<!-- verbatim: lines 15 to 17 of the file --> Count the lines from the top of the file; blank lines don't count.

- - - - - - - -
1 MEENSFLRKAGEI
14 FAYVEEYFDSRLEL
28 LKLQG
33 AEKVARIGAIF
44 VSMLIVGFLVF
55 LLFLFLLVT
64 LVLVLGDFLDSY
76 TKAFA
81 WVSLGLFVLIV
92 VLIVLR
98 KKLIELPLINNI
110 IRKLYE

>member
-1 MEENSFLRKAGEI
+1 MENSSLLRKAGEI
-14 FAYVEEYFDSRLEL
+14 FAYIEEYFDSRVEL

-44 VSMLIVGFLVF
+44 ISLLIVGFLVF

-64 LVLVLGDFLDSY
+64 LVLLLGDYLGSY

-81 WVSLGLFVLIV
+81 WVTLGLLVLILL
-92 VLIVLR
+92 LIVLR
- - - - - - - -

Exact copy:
+1 MENSSLLRKAGEI
-14 FAYVEEYFDSRLEL
+14 FAYIEEYFDSRVEL